The MN River Bottoms wiki review doesn’t describe this segment in any detail so I’m wondering if many newer riders are missing it. (I discovered it completely by accident.) And when riders report on the Trail Conditions thread that "the trail" is icy or muddy, I’m wondering how many would still go ride if they knew that the ‘sandy segment’ is just fine.

Here’s a screengrab of the 77/Cedar segment from Phil Westover’s terrific Google Map that I’m referring to (red arrows are mine):

MN River Bottoms - sandy segment map


With the warm weather closing Leb and Murphy, I decided to head back to the MN River Bottoms today and further explore the sandy trail along the river to get a better look at all the optional technical obstacles I saw last time. (I parked in the 35W lot at the end of Lyndale Ave. This seems to be the ideal lot because it provides easy access to three routes: two to the east, one to the west.)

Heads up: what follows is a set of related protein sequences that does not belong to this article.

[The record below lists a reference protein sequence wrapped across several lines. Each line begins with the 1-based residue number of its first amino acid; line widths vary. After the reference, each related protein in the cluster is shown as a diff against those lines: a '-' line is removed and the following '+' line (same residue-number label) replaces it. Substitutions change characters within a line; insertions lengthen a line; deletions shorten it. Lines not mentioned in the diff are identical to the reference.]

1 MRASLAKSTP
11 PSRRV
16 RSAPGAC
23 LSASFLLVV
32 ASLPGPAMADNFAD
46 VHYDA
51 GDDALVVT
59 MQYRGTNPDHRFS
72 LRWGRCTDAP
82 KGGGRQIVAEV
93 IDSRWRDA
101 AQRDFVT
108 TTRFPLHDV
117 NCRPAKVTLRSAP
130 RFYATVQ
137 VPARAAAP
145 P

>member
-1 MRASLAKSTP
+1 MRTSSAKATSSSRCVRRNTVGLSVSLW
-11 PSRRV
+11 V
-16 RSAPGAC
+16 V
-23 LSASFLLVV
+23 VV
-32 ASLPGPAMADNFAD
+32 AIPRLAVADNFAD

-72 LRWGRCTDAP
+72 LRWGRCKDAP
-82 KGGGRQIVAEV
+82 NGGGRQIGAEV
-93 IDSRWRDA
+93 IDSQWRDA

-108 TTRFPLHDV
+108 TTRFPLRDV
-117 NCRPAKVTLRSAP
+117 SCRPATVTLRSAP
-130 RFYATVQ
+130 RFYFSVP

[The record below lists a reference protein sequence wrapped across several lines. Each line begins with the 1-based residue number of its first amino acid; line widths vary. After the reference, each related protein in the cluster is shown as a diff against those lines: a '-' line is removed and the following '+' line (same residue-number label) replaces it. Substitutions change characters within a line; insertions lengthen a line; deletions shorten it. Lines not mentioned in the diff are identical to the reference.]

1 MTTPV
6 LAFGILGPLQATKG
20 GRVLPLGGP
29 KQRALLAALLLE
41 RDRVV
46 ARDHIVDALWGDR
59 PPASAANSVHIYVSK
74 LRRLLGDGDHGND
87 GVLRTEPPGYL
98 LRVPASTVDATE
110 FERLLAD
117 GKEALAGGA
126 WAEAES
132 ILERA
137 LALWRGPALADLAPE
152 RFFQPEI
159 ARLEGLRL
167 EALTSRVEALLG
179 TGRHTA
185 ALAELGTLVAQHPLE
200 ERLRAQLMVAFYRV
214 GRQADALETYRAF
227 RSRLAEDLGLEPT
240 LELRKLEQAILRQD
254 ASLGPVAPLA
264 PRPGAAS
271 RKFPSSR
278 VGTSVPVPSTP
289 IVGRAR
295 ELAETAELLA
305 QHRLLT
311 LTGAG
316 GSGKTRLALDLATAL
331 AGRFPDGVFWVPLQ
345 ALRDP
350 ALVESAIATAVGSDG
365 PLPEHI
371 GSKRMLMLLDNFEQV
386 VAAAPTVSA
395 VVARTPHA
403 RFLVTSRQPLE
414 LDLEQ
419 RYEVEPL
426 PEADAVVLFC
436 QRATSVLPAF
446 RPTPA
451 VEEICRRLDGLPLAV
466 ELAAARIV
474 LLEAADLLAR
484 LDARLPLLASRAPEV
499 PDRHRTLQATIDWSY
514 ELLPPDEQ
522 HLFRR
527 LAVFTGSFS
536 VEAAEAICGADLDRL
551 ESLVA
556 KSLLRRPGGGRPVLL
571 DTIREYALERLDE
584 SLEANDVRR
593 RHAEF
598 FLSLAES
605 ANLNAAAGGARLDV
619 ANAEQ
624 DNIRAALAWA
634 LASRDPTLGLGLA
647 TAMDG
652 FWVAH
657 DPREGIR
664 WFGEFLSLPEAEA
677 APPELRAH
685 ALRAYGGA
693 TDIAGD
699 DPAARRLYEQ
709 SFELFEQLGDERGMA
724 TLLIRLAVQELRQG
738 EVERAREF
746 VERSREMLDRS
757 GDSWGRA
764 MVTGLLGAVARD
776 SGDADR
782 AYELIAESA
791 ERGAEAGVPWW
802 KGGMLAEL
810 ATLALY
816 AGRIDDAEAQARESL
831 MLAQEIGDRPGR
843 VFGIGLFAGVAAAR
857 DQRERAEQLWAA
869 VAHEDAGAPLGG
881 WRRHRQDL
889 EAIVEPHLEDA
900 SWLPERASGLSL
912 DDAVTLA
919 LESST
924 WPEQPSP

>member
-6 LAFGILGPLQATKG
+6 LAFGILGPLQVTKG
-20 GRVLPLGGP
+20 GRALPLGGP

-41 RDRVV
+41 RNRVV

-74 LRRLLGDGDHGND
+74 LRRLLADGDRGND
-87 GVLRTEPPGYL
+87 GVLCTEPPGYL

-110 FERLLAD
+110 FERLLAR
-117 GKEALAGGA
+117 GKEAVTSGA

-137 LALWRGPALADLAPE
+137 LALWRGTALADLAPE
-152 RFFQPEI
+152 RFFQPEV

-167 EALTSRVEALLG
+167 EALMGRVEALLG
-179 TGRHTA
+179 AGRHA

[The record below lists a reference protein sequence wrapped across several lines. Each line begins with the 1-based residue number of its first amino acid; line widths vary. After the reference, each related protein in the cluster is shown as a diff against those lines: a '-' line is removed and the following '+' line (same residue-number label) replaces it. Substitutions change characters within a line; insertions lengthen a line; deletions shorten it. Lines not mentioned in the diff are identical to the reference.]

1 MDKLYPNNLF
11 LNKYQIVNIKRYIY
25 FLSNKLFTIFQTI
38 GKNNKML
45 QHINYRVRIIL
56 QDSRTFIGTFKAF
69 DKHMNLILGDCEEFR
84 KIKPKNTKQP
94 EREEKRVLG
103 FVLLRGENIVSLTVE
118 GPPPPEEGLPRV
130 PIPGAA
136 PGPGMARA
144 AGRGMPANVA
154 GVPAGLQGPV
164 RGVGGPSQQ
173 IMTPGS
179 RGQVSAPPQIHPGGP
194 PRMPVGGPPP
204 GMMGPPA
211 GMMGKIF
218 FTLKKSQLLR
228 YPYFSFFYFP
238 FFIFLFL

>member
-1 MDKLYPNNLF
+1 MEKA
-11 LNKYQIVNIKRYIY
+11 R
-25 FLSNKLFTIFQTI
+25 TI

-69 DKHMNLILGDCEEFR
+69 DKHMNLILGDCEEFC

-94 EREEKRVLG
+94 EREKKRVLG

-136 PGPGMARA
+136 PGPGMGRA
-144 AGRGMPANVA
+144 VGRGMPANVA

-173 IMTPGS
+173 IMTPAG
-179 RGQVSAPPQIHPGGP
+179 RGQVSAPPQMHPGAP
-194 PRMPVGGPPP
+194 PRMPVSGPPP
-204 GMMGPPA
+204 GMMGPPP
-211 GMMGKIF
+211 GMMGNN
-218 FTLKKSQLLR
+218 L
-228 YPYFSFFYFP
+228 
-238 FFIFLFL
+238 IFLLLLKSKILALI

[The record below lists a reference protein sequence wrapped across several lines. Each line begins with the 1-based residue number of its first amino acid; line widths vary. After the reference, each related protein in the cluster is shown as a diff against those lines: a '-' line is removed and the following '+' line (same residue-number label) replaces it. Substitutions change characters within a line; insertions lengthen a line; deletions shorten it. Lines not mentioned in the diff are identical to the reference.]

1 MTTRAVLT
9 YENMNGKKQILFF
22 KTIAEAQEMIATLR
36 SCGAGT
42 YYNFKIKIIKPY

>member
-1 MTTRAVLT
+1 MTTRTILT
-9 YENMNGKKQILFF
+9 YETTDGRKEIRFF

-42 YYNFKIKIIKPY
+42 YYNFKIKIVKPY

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Within a few minutes east of the parking lot is this fun play area. It’s the only substantial hilly area along the trail. Plenty here to challenge, with steep ups and downs, tricky off-cambers, ledges to jump off, many roots, and deep sand.

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A few more minutes east is this simple but ingeniously placed set of logs. If you ride the length of the log first, you then have to make a quick left turn over the angled log.  Going the other way is much harder, because once you get over the angled log first, you have just over a bike length to wheelie up on the set of logs before riding the length of the log.   I tried many times but couldn’t clean it.

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Next is a huge downed tree. Stay close to the roots for the best lines… still tricky, as it’s not smooth, it’s angled, and you have to unweight. If you don’t stay on your line, it’s a steep drop. I went over the bars a few times till I got the hang of it. For a tougher challenge, take the trunk head-on from either side. I tried but couldn’t make it.

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Last week I had fun going over these two sets of logs and upright lot slices.  But they were a little too easy so today I added some additional challenges, all optional.